Cliff calls, and tries to get some loving from Cam by sweeping her off to an island in the Caribbean. She tells him to fuck off in a nice way, and goes back to work. The broodmare barn is reopened, and Dr. Bailey, the vet, comes to check horses, and tell the girls that he's bought the twin fillies. And the bank sale happens, and horses are sold. Good-bye, farewell, no happily ever afters. And Cam sends Stephany out on a ride with Rosie, and Stephany brings her over to Jimmy's barn where she will now live.

The girls get an apartment in town, Stephany gets a job working with Jimmy's yearlings, and life goes on. And then at last, a brief bit of wonderful news! It seems that an exceptional racehorse by Northern Dancer was recently killed following his syndication in Europe. He went nuts on the plane, and they had to put him down. And Jimmy reveals that he had connections with the colt's syndicate, and they needed a test mare for him. And thus, we learn of his mysterious reason for taking Rosie on a journey. And the best news is, she's in foal! Hurrah! And Cam and Jimmy leave the resturant holding hands, double hurrah!

Points of Interest:
  • Doty seems to namedrop a lot with famous racehorses. Thunder Rock is foaling out a Secretariat daughter, they own a daughter of Princequillo, Rosie has Bold Ruler anfd Mahmoud in her pedigree, Rosie was bred to a son of Northern Dancer, Rondelay is a son of Round Table, and there's a yearling son of Sir Ivor on the property.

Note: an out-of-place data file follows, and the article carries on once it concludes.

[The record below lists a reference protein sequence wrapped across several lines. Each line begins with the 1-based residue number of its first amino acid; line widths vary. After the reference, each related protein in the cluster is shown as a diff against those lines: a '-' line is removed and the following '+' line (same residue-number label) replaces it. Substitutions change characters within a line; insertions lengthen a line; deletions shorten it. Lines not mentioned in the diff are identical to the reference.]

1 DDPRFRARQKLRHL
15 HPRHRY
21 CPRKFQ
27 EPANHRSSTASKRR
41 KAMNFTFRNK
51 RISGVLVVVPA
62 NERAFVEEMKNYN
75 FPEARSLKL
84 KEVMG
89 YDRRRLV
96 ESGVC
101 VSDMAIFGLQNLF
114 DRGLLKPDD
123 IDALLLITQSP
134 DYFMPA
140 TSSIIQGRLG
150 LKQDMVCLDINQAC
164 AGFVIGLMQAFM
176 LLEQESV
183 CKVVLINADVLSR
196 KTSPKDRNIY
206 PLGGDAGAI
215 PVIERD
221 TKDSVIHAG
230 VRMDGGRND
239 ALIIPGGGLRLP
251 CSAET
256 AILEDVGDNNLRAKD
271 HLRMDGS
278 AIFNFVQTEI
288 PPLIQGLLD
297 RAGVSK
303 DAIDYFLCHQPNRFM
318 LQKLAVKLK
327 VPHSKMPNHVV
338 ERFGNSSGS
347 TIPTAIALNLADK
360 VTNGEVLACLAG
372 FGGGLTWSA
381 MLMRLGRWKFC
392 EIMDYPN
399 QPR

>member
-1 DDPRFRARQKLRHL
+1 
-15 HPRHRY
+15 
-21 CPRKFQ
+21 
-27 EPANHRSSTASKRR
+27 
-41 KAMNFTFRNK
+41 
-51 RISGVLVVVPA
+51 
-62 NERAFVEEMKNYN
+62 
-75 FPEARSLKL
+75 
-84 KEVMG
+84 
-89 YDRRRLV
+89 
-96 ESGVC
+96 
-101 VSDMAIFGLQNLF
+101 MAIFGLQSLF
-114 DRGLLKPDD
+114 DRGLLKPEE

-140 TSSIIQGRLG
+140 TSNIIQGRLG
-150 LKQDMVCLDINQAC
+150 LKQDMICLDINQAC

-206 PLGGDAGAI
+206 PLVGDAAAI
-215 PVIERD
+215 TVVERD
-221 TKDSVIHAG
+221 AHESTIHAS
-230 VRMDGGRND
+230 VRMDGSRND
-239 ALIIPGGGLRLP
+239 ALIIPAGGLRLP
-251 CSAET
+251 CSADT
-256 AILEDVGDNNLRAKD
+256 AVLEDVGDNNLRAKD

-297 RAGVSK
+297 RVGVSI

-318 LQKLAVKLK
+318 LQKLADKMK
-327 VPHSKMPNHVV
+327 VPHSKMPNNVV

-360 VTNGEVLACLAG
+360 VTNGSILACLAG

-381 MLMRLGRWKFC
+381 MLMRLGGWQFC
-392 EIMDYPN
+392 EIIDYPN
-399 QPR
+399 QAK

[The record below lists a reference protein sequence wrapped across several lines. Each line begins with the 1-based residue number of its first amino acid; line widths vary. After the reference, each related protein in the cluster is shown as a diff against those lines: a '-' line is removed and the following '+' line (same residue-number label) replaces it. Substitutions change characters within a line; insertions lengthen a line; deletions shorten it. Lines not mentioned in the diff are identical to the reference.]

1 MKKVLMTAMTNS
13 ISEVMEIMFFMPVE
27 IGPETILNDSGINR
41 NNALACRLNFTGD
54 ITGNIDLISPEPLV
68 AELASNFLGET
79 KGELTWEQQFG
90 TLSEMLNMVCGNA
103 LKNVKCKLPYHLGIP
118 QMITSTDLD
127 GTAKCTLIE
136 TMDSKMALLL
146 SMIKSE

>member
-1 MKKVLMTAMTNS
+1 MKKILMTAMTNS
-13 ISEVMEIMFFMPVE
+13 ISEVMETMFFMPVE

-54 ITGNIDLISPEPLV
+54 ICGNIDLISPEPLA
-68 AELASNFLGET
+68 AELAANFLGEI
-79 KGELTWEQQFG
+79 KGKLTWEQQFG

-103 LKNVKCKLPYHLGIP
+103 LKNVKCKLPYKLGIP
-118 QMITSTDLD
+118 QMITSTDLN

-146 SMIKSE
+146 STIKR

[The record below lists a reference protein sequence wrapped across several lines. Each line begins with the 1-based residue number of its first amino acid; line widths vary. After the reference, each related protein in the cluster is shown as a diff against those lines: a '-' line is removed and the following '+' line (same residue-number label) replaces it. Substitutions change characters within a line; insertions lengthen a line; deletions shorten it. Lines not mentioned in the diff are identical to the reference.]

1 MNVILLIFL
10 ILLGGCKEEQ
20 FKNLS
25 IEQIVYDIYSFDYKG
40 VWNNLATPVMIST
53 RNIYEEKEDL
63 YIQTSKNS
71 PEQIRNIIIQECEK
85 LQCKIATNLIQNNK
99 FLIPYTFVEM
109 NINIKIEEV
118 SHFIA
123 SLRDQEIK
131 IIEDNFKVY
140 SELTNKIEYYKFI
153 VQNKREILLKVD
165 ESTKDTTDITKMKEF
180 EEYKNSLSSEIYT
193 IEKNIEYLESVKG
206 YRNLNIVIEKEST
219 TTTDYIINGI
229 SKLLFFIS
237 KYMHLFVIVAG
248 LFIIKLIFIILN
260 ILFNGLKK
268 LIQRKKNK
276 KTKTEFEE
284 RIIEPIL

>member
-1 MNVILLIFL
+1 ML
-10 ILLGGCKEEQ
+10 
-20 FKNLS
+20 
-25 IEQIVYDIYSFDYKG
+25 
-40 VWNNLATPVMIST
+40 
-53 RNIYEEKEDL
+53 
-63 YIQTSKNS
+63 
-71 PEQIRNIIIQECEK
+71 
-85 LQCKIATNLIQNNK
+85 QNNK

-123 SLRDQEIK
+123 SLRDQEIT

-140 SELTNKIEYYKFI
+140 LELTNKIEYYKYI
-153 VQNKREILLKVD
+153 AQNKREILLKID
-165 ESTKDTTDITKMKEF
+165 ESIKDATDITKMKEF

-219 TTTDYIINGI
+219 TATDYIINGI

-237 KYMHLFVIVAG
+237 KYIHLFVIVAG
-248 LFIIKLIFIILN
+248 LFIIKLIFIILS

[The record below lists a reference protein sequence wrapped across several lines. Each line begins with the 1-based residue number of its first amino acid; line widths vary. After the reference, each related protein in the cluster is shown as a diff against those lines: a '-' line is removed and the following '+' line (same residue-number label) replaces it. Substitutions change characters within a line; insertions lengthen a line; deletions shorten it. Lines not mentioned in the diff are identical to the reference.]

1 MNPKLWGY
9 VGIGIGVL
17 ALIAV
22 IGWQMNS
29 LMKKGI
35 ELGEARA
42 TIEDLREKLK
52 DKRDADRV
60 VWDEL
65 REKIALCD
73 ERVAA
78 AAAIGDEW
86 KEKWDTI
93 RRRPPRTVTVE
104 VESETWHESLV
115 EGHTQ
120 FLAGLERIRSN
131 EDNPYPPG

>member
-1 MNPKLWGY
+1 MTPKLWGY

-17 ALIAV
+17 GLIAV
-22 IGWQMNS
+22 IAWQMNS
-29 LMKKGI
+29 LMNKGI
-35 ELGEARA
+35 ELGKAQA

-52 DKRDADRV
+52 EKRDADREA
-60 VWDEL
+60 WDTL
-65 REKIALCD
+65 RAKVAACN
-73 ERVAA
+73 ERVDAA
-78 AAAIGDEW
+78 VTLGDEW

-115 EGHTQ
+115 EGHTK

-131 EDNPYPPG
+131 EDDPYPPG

• Cam and Stephany really economize when they're forced to. They close up all of the barns on the property except for the main one. They live in small maid's rooms off the kitchen, and let the rest of the house go.
  • Rosie has floppy ears and makes popping noises with her lips. I think that's cute. An old arthritic mare at our barn flaps her lower lip which is really droopy, and makes popping noises.
  • There's a major emphasis on the fact that Thunder Rock is a Thoroughbred breeding farm, and that like many farms that breed to race, while they might start yearlings under saddle there, the majority of the training takes place at the race track. Which is very typical of the racing world.
  • Thunder Rock's silks are blue and white. And the farm is in Virginia. Hmm. Meadow Stable, anyone? The way Cam took over running the place does remind me of the way Penny Chenery took over running Meadow Stable from her ailing father.
  • Doty seems to make a point that Glory Now is absolutely a morning glory horse; that he runs amazingly well in the mornings, but can't make up the ground in the afternoons. And that one personal unrealistically believes in him, but everyone else is more practical.